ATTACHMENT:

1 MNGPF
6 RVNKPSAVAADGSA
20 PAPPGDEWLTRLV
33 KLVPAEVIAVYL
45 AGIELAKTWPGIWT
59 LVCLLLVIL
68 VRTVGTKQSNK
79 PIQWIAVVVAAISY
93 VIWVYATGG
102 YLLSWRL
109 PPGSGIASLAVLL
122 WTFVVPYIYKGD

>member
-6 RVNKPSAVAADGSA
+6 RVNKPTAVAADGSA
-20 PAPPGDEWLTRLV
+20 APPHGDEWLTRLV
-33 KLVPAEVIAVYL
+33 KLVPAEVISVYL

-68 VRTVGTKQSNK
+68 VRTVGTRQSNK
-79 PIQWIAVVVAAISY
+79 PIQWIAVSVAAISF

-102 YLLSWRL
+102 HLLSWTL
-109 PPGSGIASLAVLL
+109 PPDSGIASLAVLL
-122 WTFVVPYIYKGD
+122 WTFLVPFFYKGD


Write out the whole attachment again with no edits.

1 MNGPF
6 RVNKPSAVAADGSA
20 PAPPGDEWLTRLV
33 KLVPAEVIAVYL
45 AGIELAKTWPGIWT
59 LVCLLLVIL
68 VRTVGTKQSNK
79 PIQWIAVVVAAISY
93 VIWVYATGG
102 YLLSWRL
109 PPGSGIASLAVLL
122 WTFVVPYIYKGD

>member
-6 RVNKPSAVAADGSA
+6 RVNKPTAVAADGSA
-20 PAPPGDEWLTRLV
+20 APPHGDEWLTRLV
-33 KLVPAEVIAVYL
+33 KLVPAEVISVYL

-68 VRTVGTKQSNK
+68 VRTVGTRQSNK
-79 PIQWIAVVVAAISY
+79 PIQWIAVSVAAISF

-102 YLLSWRL
+102 HLLSWTL
-109 PPGSGIASLAVLL
+109 PPDSGIASLAVLL
-122 WTFVVPYIYKGD
+122 WTFLVPFFYKGD